From the beginning, it’s been war against Singular, a multinational yet hidden institution working on perfection in brain transplantation. Basically, they have definitive research that shows immortality by setting their brains inside a different, younger, healthier body can be possible. Whether it would happen perfectly has always been another story, but they’re catching up, and they’re not afraid to take hostages and use them as subjects for their research. A lot has happened ever since Odin Ramby attempted to rescue a dog from whatever research was being implemented, and he ended up waterboarded before escaping both with the dog and the info, as well as a need for help from his sister, Shay. Well, now Odin and Shay know how multinational this thing has gone; from pretty much every major country in the world, including and especially the tar pit of the world, North Korea. Singular’s menace, boss and bandit Thorne, had Odin’s new girlfriend, a subject named Fenfang they rescued, shot. Vigilantism is over. It’s now time for a showdown in the third book. Twist, businessman and guardian of dozens of kids, friendly drug dealer Danny, loyal canine X, animal activist Odin, Latino brothers Cade and Cruz, Cade being the tech whiz and Cruz being the lover boy, and Shay, the lovee who’s requited.
The first book in the series, Uncaged, was a nice little treat, especially when it empowered kids who were willing to hold up their fists in the face of bad grown-ups. One of my favourite moments was when two of Singular’s men try to abduct Shay at Twist’s hotel and all the roughneck kids sabotage them and not only prevent them from doing so but scaring them off quite effectively. Yeah, these kids scooped off the streets aren’t afraid to make people scared of them. Shay and her new friends also start performing stunts that illegally get the public’s attention way long before the police can, for fear of people being inspired to imitate, take down the evidence. My favourite was when they manage to decorate the Hollywood mountain logo in thousands of Christmas lights in the middle of the night. The second book in the series was also fun but was unfortunately more conventional in the action department. This third book’s approach is basically the most legal way possible, if sneaking past razor-wire fences, abducting the guards and capturing evidence of burned bodies is legal (that last one is, anyway), and that way is reaching out to the press and the Federal Bureau of Investigation. Another thing I forgot about prior to starting this book but remembering this book is filled with is these kids are trained in combat and/or spying, but they’re also relatably imperfect. They also use Google Maps and basic research while fretting over the internet connection, and do long last-second road trips and hide out in motels. Most of the things these guys do is things I could see lots of people being able to do in the same way. It’s kind of like Michael Vey, where in that book series, the kids had superpowers and that’s why they had to head out on missions, but they were not only in a war they were never trained for, but there are machines their enemy institution has up its sleeve to render their powers mute. Kind of like how Singular tries to come up with genius dastard ways to discredit the heroes.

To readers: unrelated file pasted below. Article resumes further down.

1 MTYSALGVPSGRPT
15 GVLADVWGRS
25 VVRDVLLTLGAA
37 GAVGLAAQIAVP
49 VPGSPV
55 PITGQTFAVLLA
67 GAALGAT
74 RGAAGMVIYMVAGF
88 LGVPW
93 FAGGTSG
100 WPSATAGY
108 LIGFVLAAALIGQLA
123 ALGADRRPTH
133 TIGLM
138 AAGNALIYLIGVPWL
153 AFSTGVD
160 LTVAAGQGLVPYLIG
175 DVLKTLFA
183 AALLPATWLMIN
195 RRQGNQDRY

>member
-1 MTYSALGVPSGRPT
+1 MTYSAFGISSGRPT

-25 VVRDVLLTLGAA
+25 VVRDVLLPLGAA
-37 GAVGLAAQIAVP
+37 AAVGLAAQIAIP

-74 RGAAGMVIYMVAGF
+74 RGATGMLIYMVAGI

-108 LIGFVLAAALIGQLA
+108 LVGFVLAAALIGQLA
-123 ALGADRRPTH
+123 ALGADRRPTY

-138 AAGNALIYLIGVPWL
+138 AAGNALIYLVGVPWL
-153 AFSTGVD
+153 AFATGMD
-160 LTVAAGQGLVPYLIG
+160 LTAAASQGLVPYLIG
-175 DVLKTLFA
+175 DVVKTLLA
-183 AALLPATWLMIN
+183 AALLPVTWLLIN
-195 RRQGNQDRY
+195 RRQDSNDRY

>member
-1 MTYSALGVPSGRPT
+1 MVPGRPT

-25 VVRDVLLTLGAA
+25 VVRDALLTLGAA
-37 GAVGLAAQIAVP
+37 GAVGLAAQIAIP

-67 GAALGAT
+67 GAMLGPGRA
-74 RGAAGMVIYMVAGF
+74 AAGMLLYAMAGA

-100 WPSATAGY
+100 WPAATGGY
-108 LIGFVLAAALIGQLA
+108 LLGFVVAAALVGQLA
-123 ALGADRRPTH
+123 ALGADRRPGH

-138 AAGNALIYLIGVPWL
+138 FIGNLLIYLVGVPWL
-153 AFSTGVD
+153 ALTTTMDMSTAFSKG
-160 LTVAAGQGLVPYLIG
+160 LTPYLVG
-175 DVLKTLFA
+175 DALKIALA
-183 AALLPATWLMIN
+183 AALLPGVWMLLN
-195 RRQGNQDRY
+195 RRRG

This is also not an action book that spends four fifths of its time sitting around planning. That’s not what people were excited to read about in the third and final entry. There’s loads of chapters that spring side missions, and loads of times where you can’t help but wonder if arrests are about to be in order.
One flaw I want to bring up is that it was a little hard to believe the FBI, even with a bit of evidence, would both take what Shay and Twist bring seriously and have their base as connected and up-to-date as they are here. After two years of journalism, I learned that lots of people, even journalists and detectives themselves, will not be interested in someone’s case unless it’s straight to the point and simple, and it feels like too often our heroes bring overly protracted information to new listeners of the case. But at least at the same time, we feel that Singular’s attempts to slither out of the mess are working, and that it’s Shay and Twist that have it rough trying to expose and cancel the criminal organization. Very few times in this series (and in the whole mission the series glides in) have they had the upper hand, and that does get to oneself as feeling simply unfair, making you want to know how this will all end.
What would’ve brought the book back up to when it was as fresh as the first entry, what would’ve been the cherry, would be if the president in this almost congruent-to-ours world had been Barack Obama. Because God knows Obama would not have stood for the Singular corp’s despicable schemes, and if this book were to be published a year later, in 2017, God knows Knopf, this book’s publisher, would’ve made a few big tweaks to keep the storyline modernly acceptable. One example is a supporting Republican Conservative character who, while he admits his base’s reputation would discredit his testimonies, is still on the evil and phony side when it comes to environmental and humanitarian issues. John Sandford and Michele Cook probably would’ve changed this fact had they realized the future. And while I won’t spoil how the book ends, I will say how the characters conclude their tale does make me feel like I didn’t waste my time picking up the rest of the series after Uncaged.